There’s a place in the funflation economy for brands, too. 

The report states that consumers are continuing to move away from goods and toward experiences — which presents a huge opportunity for brands. Although most brands don’t have an Es Devlin or Felix Barrett on their team, it’s still possible, and imperative, for creative brand leaders to tap into what audiences are craving. But how? 

It starts with cultivating a strong, thoughtful editorial voice that connects with your audience on an emotional level. Then it’s time to figure out the why: why are you gathering people? And what do you want to achieve with that gathering? Starting with the community in mind makes it easier to get there. Once you’ve nailed down your why, look to collaborators to bring your voice to life. There are artists and other creatives who can translate — and level up — your brand voice and help to create an unforgettable experience.

Then it’s about going where your people already are. Yes, it’s tempting to jump into producing your own live experiences, but there is much to gain from partnering with organizations that are already convening your people. The goal is to craft a complementary experience in that existing world with the demographic you’re targeting —  sparing you the legwork of convening, adding a layer of trust, and providing an opportunity to transition to your own experiences. 

Sephora is a great example of this strategy. 

The brand used to host activations at Coachella and Toronto Film Festival, building its voice and audience in conjunction with brands in the experiential space. By 2018, its flagship consumer event, SEPHORiA, was born, and the beauty community rejoiced.

Sometimes going where the audience already lives means joining them online; not every incredible experience has to happen IRL. Tapping into technology can help brands move beyond flat virtual experiences to engaging ones. Fashion brands are leaders here, picking up new fans by outfitting their avatars in the alternate digital universes of Roblox, Fortnite, and the rest of the Metaverse. In her role as senior product manager at Roblox, XLIST honoree Annie Zhang has created a yoga retreat where participants can don Alo Yoga gear, hosted virtual beat-maker stations with Spotify, and crafted a fashion event with model Karlie Kloss.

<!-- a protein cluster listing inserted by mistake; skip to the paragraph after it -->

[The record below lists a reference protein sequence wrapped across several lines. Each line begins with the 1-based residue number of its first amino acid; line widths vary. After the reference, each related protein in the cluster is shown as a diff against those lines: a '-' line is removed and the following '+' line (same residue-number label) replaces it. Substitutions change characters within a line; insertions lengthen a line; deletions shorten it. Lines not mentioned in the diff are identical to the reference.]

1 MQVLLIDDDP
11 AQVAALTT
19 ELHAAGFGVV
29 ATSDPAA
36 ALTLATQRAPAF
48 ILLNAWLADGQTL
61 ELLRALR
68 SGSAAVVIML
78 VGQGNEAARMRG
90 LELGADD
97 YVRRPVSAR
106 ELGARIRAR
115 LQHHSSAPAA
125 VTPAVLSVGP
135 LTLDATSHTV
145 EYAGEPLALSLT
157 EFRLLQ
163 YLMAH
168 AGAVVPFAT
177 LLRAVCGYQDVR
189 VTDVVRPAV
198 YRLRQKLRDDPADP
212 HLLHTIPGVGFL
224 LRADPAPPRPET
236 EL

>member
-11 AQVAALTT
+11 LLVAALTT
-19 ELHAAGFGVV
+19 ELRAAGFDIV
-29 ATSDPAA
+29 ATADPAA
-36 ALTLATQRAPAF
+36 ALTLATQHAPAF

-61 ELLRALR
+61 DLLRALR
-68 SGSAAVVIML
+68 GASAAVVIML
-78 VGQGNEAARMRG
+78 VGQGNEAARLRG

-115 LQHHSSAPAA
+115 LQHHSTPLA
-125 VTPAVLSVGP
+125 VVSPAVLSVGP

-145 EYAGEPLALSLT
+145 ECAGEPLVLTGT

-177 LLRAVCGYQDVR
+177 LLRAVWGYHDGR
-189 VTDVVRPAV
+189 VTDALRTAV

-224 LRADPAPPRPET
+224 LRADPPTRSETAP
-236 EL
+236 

Despite its trendy-sounding name, “Funflation” isn’t a fleeting trend.

The summer tour dates may be behind us, but this is not a moment — it’s a movement, as innovation, desire and changing consumer behavior converge to bring us together. It’s up to brands to make live experiences a core part of their strategy, to give people the connections they crave, to produce activations that make attendees turn to their neighbors and say, “That was mind-blowing!” To give us all a lifeline when the headlines are rife with despair. Encourage us to spread the gospel. Be hopeful. Be transformed. 

Just don’t call it party planning.

Join us in XP Land. A community for experiential creatives and experience-makers, brand leaders and IP-owners, space stewards and venue visionaries — all of those in the business of epic gatherings and live, immersive storytelling.

Welcome To
Experiential Is Everything

XP Land is for experiential creatives and experience-makers, brand leaders, and IP-owners, space stewards and venue visionaries — all those in the business of epic gatherings and live, immersive storytelling.